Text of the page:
Control SystemInstrumentationProcess Control

Instruments Used In Control Loop


I hope you have a general understanding what a feedback control loop is, if not please refer the following article – Feedback Control Loop 


Sensors used in feedback control system

You have read  that a sensor monitors and measures what is happening in the process. Examples of sensors include: thermocouples, floats, limit switches, pressure switches, pressure switches, moisture meters, and scales.
When selecting a sensing device  for a particular application, many instrument characteristics must be considered. Some of those characteristics are discussed below. (Note: These characteristics also apply to other instruments in the loop and the loop as a whole)
Response Time
The amount of time required for a sensor to respond to a change in its input.
How close the sensor comes to indicating the actual value of the measured variable.
Precision or Repeatability
How consistent the sensor is in measuring the same value under the same operating conditions over a period of time.
How small a change in the controlled variable the sensor can measure
Dead Band
How much of a change to the process is required before the sensor responds to the change
A transmitter carries a signal of the measured variable from the sensor to a controller in the control room. Transmitters are necessary because  sensors and controllers are normally at a distinct place. The transmitter collects the measurement provided  by the sensor , converts it to a standard process signal which can be easily send and easily read, and takes the signal to the controller. Several times sensors and transmitters are combined together.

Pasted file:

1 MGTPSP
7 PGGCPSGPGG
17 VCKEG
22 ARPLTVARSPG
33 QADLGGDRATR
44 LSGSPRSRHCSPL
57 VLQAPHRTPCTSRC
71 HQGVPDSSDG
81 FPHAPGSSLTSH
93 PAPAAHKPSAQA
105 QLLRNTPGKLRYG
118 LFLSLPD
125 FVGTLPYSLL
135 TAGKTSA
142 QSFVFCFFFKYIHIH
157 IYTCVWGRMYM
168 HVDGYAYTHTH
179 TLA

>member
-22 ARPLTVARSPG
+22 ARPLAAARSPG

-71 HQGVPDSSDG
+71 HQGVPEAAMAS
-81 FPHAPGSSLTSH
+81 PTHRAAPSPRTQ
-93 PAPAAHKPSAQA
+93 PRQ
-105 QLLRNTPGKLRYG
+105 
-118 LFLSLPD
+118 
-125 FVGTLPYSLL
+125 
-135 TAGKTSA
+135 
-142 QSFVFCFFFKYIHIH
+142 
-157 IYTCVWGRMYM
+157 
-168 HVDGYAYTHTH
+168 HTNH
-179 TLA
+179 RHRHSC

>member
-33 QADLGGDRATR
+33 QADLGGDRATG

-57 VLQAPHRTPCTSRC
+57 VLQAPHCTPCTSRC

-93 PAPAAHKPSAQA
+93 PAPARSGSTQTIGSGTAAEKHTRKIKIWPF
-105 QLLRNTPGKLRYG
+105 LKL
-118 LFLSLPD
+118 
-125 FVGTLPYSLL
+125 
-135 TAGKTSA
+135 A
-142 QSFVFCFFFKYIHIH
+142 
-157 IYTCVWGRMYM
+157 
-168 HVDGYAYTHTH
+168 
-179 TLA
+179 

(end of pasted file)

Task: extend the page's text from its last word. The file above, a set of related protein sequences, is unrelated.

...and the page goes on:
In process industry there are two main types of transmitters depending on the signal used for transmitting the parameter
A Pneumatic transmitter converts the output of the sensor to air pressure, then sends the signal through a tube to the controller. 
An Electronic transmitter converts the output of the sensor to an electronic Signal, then transmits the signal by wires to the controller 
Signals are usually  transmitted within standard ranges. For example:
·         electronic signals have a range from 4-20 mA-dc (milliamperes of direct current)
·         the range of pneumatic signal is 0.2 to 1 Kgf/cm (pounds per square inch gauge of air)
The information transmitted by the transmitter has to cover the entire range of information on the measured variable. You must adjust the transmitter so that its range represents the range of value of the measured variable.
The types of controllers typically used in industry are electronic and pneumatic. The same characteristics of electronic and pneumatic transmitters apply to electronic and pneumatic controllers: that is, speed distance, and flexibility.
Controllers adjust the position of the final control element to eliminate deviations from the set point and maintain the process within acceptable limits. The specific way in which a controller reacts to a deviation and affects the position of the final control element is called the type of control action or mode of controller .
(Deviation = Measured value – set point.)
Final control element
A final control elements to is the device that changes the manipulated variable. Examples of final control elements include:
·         Valves – to change the flow rate of liquid in a pipe
·         Pumps – to move liquid into a tank
·         Dampers – to change the rate of air flow to a furnace
Fans – to create a negative pressure in a folder
The final control element must be in he proper position to create the desired change in the process. For example, when the flow rate of a liquid in a pipe is too great, a valve must be properly positioned to decrease the flow rate.
Final control elements can be positioned electrically, pneumatically, or hydraulically. Electrical and pneumatic   positioning are most commonly used in process industries.

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